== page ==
Jeff Perry of Minneapolis-St. Paul is another believer in marketing the different facets of one’s life. He bills himself on Linkedin as a “Recruitment advertising executive by day and a professional, conservatory-trained musician by night.” Perry advises those with alter-egos to look for employers that are compatible with your artist brand and to showcase the advantages your talents bring to the table.
“I used to think a music degree and the skills that go with it—composition, performance, improvisation, arrangement, project management—was not valuable in the business world until I realized one thing: good companies don’t seem to complain when someone has imagination and knows how to apply it. For musicians and other artists this is second nature.”
Christine Tieri, Creative Director of Smith & Jones advertising in Boston, agrees. “For many years, we employed a graphic designer who was one of the most professional, talented and buttoned-down employees by day, but also played bass in a very successful hardcore band,” Tieri says. The same creativity, energy, and team work he brought to the band he also brought to the office. “Our clients actually thought it was pretty cool he was on our staff, and they loved him.”
Keep it undercover
Not everyone wants their off-hours activities under the purview of their employer, however. Performers and writers have have long used a stage name or nom de plume to indulge the artist within and avoid potential reprisals.
Michael Lovas is a business consultant in Spokane, Washington. But when he’s not speaking or coaching professionals and entrepreneurs on building credibility and emotional intelligence, he plays drums in a blues/funk band where he’s known by the moniker “Psycho” to the musicians and bikers he relaxes with.
“I associate with some pretty strange looking people,” Lovas says. “It doesn’t serve anyone to co-mingle the identities. I had a stage name long before the internet, and as I bump into people who knew me back then, it’s always a surprise when I realize that don’t know what my real name is. I kind of like the anonymity.”
But what if you already use your given name in your weekend band but don’t want to have to water down your rocker persona for the corporate world? Here’s a tip to promote your band while keeping yourself below the radar. “You can circumvent the search engines by creating a JPG art work incorporating the names of the band members,” says William Howard, a marketing and communications professional in Charlotte, NC. “Make sure the name of the JPG file doesn’t include your name to keep it from being discovered in an image search.” People searching for the band will find it— and see your glam-rock self—but the site won’t come up when that finance recruiter searches your name on Monday.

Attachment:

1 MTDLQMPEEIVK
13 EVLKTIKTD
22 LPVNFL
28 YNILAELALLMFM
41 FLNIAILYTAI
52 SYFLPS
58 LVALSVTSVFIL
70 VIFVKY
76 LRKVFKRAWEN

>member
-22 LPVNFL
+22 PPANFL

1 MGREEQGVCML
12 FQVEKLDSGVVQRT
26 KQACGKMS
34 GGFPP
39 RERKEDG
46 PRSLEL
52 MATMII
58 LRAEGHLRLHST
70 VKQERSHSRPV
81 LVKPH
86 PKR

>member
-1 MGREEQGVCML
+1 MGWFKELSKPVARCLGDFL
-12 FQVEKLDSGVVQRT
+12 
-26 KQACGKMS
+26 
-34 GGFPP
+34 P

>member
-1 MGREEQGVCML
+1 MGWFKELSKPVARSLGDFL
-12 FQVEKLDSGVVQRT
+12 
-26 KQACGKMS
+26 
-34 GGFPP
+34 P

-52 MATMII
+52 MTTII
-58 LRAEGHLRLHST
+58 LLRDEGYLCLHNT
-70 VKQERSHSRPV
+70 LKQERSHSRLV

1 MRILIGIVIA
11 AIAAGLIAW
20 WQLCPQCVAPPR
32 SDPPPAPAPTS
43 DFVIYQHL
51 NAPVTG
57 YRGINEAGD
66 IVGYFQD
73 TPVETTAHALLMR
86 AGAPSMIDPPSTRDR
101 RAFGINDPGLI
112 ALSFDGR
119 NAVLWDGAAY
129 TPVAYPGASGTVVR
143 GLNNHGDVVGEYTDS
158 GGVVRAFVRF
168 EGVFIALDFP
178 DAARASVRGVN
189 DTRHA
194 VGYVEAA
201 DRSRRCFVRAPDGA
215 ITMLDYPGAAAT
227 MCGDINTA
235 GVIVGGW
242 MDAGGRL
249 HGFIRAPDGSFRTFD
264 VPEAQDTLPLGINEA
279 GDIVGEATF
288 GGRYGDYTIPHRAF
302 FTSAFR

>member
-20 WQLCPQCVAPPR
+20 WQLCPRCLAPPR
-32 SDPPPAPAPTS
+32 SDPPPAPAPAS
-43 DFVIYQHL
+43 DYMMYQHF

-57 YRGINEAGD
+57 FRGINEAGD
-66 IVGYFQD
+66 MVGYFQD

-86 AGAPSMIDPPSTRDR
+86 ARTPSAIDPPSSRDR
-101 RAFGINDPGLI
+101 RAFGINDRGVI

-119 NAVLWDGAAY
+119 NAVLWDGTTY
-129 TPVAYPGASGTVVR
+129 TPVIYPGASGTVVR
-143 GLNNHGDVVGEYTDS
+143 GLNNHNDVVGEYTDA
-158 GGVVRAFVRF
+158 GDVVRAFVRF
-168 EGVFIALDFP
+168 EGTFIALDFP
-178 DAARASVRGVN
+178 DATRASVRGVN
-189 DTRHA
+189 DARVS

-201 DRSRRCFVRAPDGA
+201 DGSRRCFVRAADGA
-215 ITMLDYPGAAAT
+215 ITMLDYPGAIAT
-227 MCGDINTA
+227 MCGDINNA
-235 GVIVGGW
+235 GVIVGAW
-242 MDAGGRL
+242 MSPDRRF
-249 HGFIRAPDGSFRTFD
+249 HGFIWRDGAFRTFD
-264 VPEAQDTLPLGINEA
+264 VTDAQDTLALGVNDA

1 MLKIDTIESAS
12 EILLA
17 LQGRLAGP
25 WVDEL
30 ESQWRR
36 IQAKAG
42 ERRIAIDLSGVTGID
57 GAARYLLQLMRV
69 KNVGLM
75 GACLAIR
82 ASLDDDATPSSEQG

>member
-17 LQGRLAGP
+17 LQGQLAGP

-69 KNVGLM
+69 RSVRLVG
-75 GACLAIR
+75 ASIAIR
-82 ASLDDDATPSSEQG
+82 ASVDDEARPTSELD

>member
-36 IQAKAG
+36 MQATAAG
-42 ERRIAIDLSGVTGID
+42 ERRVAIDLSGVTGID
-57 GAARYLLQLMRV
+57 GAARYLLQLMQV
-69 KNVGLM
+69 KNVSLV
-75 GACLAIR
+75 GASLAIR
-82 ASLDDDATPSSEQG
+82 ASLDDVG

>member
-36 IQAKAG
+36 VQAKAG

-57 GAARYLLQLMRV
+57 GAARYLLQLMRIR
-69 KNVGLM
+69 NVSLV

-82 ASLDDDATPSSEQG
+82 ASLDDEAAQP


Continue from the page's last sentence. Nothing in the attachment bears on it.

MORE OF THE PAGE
Leverage the unusual
Vanessa Holmes, a London-based Brand Development Director, sees an alter-ego as a way of differentiating oneself in the marketplace. Holmes has a friend who is a dapper healthcare economist and college lecturer. However, in his off hours he communes with the hereafter through tarot card readings and séances. At first these identities appear to contradict one another. But Holmes realized economics and fortune telling both involve predicting human behavior based on making observations. “Since this is his personal brand we are talking about, all aspects of his character seem equally important so we figured one area could potentially inform the other,” Holmes says.
They let the professor’s dual identity out of the bag and as it turned out, the professor’s undergraduate students liked the idea of attending a séance delivered in a more intellectual way, one that demystified illusions and explored their fascination with the unknown. And what of his peers and business associates? “We found that a little bit of magic can certainly help liven up business meetings and economic presentations,” Holmes says.
If you can find compatible ideas that can guide both your day and evening jobs this can help make you a more interesting person in both endeavors and you will probably feel more satisfied not having to be at war with yourself.
“Authenticity and relevance are of the utmost importance in personal branding today,” Holmes says. “The trick is to find a way of communicating one’s personality, skills and interests in cohesive, well differentiated and meaningful ways.”
Chris Worth is a London-based entrepreneur, marketing pro, Warwick MBA, and intrepid skydiver. From the boardroom to the back country, Chris sees life—and business—as a bold adventure. We tracked Chris down and threw him some questions about marketing, B-school, books, and what he’s doing to keep the spirit of adventure alive in our kids (all while keeping his lively British spelling intact).
Edward Klink: Chris, your self-titled blog was mentioned in that popular “Cluetrain Manifesto” book a decade ago and you’ve since pounded out a thousand or so posts for over a million pairs of eyeballs. So what are the elements of a good blog?